One might then assume that the glue factory is where the aggregation AND inference should be performed, and now you have business logic moving to the Make environment. This is not ideal, but it will certainly work if the definition of “work” is slow.

AI Interface Principles

In my view, there are four AI interface principles that apply to this user’s requirement.

  1. Aggregations should be dynamic. They should seamlessly happen regardless of the shape of the data or the number of fields.
  2. AI interfaces are generally not singular in dimension (i.e., send some data in a prompt and get an answer through a collection API). They require steps including, but not limited to, giving the model time to compute the answer.
  3. Chat conversations should have at least a short-term memory. If you ask a question, the next question should know about the previous question(s) and utilize the previous answer(s) if relevant. Users will find your UX annoying if they must restate anything.
  4. Prompts engineered from aggregations must intelligently scale. AI should be used to build the prompt where the variety of classes and/or the number of fields is high.

To principle #4, imagine a question like this in a sea of database fields where maintenance is but one of 45 fields.

What are the top three preferences for maintenance?

A generalized aggregation passed into the GPT prompt would include 44 irrelevant fields. AI [embeddings] is how you avoid this. This speaks to principle #2 as well. The interface needs to cut away all the aggregation data that will serve only to potentially confuse the model, or overwhelm the token limitations.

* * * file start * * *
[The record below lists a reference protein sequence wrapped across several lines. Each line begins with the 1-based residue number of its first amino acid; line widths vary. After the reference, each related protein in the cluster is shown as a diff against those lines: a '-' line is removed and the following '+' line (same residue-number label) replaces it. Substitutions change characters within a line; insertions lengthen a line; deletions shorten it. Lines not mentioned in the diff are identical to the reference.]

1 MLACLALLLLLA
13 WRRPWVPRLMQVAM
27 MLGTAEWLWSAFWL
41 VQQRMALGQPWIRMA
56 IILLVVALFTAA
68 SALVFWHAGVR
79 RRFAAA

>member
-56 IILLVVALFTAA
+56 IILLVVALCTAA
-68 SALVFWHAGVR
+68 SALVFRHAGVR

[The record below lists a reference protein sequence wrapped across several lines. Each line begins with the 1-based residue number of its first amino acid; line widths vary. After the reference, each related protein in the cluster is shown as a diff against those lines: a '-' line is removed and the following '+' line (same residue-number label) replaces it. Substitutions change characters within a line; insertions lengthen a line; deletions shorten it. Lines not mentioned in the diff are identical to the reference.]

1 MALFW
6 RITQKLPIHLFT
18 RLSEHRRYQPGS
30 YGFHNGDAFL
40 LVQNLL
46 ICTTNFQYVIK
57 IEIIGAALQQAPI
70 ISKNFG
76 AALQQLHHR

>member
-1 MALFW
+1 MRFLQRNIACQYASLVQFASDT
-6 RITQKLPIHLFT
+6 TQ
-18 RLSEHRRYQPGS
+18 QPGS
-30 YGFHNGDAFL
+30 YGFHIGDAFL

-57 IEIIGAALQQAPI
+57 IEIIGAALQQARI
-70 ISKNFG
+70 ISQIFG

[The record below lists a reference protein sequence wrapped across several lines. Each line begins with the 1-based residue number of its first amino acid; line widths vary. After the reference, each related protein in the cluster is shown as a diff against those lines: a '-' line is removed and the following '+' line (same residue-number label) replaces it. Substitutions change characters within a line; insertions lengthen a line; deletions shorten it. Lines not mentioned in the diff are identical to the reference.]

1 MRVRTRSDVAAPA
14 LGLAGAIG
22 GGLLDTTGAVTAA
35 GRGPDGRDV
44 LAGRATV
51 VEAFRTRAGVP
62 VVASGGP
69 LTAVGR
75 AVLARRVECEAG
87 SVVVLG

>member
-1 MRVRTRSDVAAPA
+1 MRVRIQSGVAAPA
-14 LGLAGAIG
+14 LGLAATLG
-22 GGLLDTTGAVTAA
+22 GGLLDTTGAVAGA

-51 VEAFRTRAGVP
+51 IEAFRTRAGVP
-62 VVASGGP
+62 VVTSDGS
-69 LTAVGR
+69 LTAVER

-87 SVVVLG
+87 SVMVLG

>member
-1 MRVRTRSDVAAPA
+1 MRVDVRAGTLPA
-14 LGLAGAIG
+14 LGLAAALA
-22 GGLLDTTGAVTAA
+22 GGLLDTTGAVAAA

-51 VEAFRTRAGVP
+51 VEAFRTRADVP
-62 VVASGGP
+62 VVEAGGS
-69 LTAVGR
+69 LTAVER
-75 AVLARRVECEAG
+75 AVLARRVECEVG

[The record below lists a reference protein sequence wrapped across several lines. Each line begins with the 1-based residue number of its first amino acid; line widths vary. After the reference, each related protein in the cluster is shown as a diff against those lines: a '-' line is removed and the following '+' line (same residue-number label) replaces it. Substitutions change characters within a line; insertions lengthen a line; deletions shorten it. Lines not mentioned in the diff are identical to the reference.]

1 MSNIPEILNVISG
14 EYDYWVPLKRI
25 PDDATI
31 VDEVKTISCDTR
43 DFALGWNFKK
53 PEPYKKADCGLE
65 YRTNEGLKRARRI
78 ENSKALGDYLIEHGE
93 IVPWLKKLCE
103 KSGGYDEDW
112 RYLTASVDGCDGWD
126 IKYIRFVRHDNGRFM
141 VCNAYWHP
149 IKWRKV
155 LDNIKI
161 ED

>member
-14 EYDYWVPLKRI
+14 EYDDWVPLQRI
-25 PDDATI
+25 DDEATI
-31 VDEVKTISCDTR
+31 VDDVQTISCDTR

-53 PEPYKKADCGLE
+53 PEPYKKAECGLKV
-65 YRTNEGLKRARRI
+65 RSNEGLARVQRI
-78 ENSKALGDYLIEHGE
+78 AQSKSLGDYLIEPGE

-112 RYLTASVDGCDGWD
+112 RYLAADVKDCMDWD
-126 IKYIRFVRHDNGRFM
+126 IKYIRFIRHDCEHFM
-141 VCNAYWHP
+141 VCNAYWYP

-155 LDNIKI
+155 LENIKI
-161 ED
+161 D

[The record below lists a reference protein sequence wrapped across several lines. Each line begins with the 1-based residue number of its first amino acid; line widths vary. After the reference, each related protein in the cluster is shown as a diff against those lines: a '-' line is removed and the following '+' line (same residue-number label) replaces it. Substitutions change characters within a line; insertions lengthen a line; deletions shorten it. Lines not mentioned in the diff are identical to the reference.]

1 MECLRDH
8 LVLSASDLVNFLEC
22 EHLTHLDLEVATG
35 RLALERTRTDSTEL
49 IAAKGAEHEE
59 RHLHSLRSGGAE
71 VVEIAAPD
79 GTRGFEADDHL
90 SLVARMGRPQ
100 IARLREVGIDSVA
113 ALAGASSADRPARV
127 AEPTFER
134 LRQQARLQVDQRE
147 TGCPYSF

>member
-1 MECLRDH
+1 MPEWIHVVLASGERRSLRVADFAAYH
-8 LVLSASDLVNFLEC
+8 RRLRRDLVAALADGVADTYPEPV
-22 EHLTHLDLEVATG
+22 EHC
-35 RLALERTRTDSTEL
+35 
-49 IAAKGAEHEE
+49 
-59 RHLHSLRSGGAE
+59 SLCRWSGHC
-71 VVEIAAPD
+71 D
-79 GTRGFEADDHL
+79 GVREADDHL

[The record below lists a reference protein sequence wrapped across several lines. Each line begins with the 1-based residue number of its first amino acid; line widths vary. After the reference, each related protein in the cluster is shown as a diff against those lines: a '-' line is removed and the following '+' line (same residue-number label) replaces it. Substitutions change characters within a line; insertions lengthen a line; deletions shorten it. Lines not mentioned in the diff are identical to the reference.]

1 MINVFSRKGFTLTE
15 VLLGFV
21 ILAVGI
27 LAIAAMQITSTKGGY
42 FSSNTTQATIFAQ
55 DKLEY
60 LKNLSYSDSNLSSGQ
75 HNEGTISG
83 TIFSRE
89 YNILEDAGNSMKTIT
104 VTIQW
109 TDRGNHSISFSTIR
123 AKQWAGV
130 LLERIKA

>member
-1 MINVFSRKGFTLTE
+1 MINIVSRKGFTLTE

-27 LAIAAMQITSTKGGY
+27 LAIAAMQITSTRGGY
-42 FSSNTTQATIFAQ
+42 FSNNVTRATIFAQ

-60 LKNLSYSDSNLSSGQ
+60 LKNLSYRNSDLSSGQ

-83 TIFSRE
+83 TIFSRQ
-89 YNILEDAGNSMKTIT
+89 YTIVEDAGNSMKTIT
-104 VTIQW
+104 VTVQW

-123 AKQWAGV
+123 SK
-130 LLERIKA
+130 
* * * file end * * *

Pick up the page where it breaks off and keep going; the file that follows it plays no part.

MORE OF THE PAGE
The complexity grows when you have two fields related to the same topic. Imagine a survey where we ask:

  • Select your preferred maintenance provider for CyberLandr.
  • Select the maintenance provider closest to you.

How will the interface know which metric the query is intended for? The only answer is an inference algorithm, which is made possible with embeddings.

Dealing with “Other” Comments

In surveys, customers often express written sentiments. How will your AI interface deal with these unstructured values? Too deep to cover here, but my architectural approach embraces this challenge. Using NLP, users can glean data insights from complex written comments, even across thousands of responses.

AI: It’s Easy!